Best Audiobooks

18 Companies

178 Real Customer Reviews

4.2
Average User Rating

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9.1

Overall Score

75 User Reviews

10 days ago

  • $14.95 per Book
  • 180,000 Titles
  • Started in 1995

Audible

  • $14.95 per Book
  • 180,000 Titles
  • Started in 1995

8.3

Overall Score

39 User Reviews

a month ago

  • 30,000+ Audio Books
  • Over 30 Languages
  • Started in 2000

iTunes

  • 30,000+ Audio Books
  • Over 30 Languages
  • Started in 2000

7.5

Overall Score

26 User Reviews

25 days ago

  • Rent Books for Free
  • Titles Available Depends on Your Location
  • Started in 1986

OverDrive Inc.

  • Rent Books for Free
  • Titles Available Depends on Your Location
  • Started in 1986

6.9

Overall Score

11 User Reviews

3 months ago

  • Books Cost an Average of $15 Each
  • 50,000 Titles
  • Started in 2012

Nook

  • Books Cost an Average of $15 Each
  • 50,000 Titles
  • Started in 2012

5.0

Overall Score

10 User Reviews

12 days ago

  • $12.95 and Below per Book Plus Membership Fees
  • 40,000 Titles
  • Started in 2005

AudiobookStore.com

  • $12.95 and Below per Book Plus Membership Fees
  • 40,000 Titles
  • Started in 2005
  • 49,000+ Audio Books
  • Five Languages
  • Easy-to-Use Website

Project Gutenberg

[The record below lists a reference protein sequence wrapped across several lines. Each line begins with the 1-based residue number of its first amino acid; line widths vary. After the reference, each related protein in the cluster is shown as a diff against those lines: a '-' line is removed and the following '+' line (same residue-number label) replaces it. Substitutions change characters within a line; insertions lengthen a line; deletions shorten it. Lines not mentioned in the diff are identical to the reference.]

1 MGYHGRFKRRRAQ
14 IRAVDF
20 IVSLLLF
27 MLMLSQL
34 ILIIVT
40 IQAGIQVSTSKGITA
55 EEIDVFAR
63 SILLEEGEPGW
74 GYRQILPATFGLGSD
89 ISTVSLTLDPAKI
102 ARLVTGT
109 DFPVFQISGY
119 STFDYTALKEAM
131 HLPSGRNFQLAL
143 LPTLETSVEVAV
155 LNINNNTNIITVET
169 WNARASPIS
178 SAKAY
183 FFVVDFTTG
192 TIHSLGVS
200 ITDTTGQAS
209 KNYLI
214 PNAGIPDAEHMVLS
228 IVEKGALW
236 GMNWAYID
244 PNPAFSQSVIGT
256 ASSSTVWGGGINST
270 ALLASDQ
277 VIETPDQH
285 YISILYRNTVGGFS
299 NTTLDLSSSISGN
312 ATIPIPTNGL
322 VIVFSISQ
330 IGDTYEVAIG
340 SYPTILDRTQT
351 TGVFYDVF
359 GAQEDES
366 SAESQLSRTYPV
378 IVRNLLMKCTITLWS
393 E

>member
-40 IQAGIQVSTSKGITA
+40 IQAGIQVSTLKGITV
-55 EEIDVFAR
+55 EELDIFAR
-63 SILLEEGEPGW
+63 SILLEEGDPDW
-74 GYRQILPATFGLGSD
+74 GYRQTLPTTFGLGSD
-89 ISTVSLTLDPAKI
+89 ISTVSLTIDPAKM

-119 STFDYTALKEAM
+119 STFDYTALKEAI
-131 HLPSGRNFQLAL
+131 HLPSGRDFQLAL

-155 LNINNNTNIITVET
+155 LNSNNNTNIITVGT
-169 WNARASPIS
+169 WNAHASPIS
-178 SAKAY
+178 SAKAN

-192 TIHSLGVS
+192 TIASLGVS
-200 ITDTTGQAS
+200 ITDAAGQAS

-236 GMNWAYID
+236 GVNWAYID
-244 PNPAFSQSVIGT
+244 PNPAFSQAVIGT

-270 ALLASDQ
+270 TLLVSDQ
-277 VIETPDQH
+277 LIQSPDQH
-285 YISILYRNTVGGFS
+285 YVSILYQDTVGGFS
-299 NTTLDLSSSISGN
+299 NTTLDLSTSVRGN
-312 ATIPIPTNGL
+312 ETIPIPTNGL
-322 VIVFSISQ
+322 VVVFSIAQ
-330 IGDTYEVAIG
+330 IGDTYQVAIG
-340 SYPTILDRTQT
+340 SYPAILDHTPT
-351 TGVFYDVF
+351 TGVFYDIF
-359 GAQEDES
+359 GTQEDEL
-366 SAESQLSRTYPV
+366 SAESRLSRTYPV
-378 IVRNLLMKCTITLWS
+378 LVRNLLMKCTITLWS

• 49,000+ Audio Books
  • Five Languages
  • Easy-to-Use Website
  • Free Audio Books
  • 630 titles
  • Started in 2006

Open Culture

  • Free Audio Books
  • 630 titles
  • Started in 2006
  • Free to All Users
  • 8,000 Titles
  • Started in 2005

LibriVox

  • Free to All Users
  • 8,000 Titles
  • Started in 2005
  • 100s of Audio Books
  • One Language
  • Easy to Navigate

Storynory

  • 100s of Audio Books
  • One Language
  • Easy to Navigate
  • All Audiobooks Are Free
  • 7,000 Titles
  • Also Offers Popular Titles for a Price

Loyal Books

  • All Audiobooks Are Free
  • 7,000 Titles
  • Also Offers Popular Titles for a Price
#1

Audible

9.1Overall Score
  • $14.95 per Book
  • 180,000 Titles
  • Started in 1995

Audible sells audio versions of books, newspapers, magazines, TV programs, and radio. Audible offers a free 30 day trial, which translate into one free audiobook. Users can listen online or through an app on their phone. Audible also has an exchange guarantee anytime users don't like a book they bought. They also allows members to cancel their membership at anytime.

Established in 1998, they are one of the oldest retailers of audio entertainment. Ten years later, in 2008, Amazon bought Audible for 300 million dollars. Today, they have the largest selection of books and other written work in audio format.

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#2

iTunes

8.3Overall Score
  • 30,000+ Audio Books
  • Over 30 Languages
  • Started in 2000

The iTunes software was purchased by Apple in 2000. On January 9, 2001, iTunes 1.0 was released at Macworld in San Francisco. Through the iTunes store you can download, music, music videos, television shows, audiobooks, podcasts, movies, and ringtones. 

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#3
  • Rent Books for Free
  • Titles Available Depends on Your Location
  • Started in 1986